Turkey has turned to NATO allies placing an official request for the deployment of Patriot missiles
A Turkish soldier in a foxhole in the Turkish town of Ceylanpinar watches Syrian oppsosition fighters praying in the strategic Syrian border town of Ras al-Ain. Turkish President Abdullah Gul says a Syrian attack on Turkey would be "madness", as Ankara asked NATO to deploy surface-to-air missiles along their volatile border. © Bulent Kilic - AFP/ File
Turkey has turned to NATO allies placing an official request for the deployment of Patriot missiles
AFP
Last updated: November 29, 2012

Turkey president says Syrian attack unlikely

A Syrian attack against Turkey is unlikely and would be considered "madness", Turkish President Abdullah Gul said Thursday as Ankara asked NATO to deploy surface-to-air missiles along their volatile border.

He was speaking a day after a team of NATO experts began a survey of sites near the Syrian border that would serve as suitable locations for the deployment of US-made Patriot missiles.

"I honestly think that a direct threat against Turkey by Syria is unlikely because that would be madness," Gul was quoted as saying by the Anatolia news agency.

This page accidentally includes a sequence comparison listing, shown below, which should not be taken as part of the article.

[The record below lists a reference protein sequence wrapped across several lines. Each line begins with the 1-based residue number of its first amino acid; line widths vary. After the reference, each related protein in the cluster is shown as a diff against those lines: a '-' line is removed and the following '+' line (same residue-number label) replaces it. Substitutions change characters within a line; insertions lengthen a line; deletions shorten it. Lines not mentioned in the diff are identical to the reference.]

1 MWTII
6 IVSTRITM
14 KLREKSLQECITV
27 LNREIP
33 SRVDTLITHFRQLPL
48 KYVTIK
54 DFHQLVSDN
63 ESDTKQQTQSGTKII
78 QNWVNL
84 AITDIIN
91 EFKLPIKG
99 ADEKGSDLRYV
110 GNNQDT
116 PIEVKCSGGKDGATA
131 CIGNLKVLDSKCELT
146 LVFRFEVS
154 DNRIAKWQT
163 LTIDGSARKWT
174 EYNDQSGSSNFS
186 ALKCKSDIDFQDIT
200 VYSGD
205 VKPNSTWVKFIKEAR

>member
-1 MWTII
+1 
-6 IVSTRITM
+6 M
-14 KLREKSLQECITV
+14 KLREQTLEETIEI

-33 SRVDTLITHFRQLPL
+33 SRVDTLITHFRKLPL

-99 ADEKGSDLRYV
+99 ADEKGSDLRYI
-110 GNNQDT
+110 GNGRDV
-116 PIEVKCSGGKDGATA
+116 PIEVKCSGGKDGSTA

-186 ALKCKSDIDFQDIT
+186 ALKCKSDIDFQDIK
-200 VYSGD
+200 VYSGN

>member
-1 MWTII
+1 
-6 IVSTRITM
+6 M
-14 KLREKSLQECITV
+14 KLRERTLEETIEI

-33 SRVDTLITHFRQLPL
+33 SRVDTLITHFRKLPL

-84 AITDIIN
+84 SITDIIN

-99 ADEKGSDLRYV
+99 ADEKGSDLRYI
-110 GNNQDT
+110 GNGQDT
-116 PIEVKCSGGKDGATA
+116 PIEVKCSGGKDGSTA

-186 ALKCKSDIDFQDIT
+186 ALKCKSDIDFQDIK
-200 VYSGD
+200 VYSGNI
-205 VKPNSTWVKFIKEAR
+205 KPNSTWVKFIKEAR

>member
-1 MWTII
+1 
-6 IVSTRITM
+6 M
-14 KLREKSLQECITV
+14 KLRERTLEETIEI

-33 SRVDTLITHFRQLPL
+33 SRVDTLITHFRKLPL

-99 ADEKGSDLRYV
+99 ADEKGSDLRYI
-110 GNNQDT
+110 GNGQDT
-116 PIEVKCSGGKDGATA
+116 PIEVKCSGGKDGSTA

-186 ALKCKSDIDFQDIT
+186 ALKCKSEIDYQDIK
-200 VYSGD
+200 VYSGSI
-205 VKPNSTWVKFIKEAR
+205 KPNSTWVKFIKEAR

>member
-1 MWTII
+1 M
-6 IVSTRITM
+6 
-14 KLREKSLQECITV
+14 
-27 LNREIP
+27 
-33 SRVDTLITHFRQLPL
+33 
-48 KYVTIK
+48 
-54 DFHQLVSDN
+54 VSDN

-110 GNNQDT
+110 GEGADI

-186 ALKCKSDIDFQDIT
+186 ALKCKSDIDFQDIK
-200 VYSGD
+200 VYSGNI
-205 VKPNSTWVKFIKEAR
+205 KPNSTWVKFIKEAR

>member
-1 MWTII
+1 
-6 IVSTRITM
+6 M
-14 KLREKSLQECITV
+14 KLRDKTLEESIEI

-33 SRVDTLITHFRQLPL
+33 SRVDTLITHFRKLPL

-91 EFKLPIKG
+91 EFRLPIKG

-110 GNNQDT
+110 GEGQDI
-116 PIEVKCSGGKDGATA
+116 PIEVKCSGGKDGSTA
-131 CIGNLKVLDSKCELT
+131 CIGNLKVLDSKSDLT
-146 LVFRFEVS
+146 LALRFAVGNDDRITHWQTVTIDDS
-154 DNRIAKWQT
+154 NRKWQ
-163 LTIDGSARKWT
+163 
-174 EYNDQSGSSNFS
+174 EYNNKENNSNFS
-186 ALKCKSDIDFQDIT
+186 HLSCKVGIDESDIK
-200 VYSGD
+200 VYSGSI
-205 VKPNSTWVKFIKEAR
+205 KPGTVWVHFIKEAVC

Gul said the deployment would be for defensive purposes only, calling it a "precautionary measure" to minimise any dangers emanating from Syria.

"An attack (by Turkey on Syria) is out of the question," he added.

Turkey turned to its NATO allies and placed an official request last week for the deployment of Patriot missiles after a series of cross-border shellings, including an attack that left five civilians dead.

NATO has yet to formally respond to the request, but the US ambassador to Turkey for one said Washington backed the bid.

"We look favourably on this. Other members of NATO look favourably on it," ambassador Francis Ricciardone said Wednesday.

But the Syrian regime's allies Russia and Iran are deeply opposed to the move, fearing such a deployment could spark broader conflict.

It is not yet clear where and how many Patriots would be deployed, but possible locations include the south eastern provinces of Diyarbakir or Sanliurfa or Malatya in the east, which already hosts an early warning radar as part of NATO's missile defence system.

Local media said Turkey asked NATO to deploy up to 20 Patriot missiles but that the alliance could only offer eight to 10.

Ankara has been strengthening its defences along the border with anti-aircraft batteries and tanks since June 22, when one of its F4 fighter jets was downed by Syria along with two pilots for a brief violation of Syrian airspace.

Last month, Syrian shells fired across the border killed five Turkish civilians including three children, prompting border units to retaliate.

After both incidents, Ankara asked the NATO military alliance to take measures to protect its border and contain the Syrian conflict, which has killed more than 40,000 people in 20 months and sent more than 120,000 refugees into Turkey.

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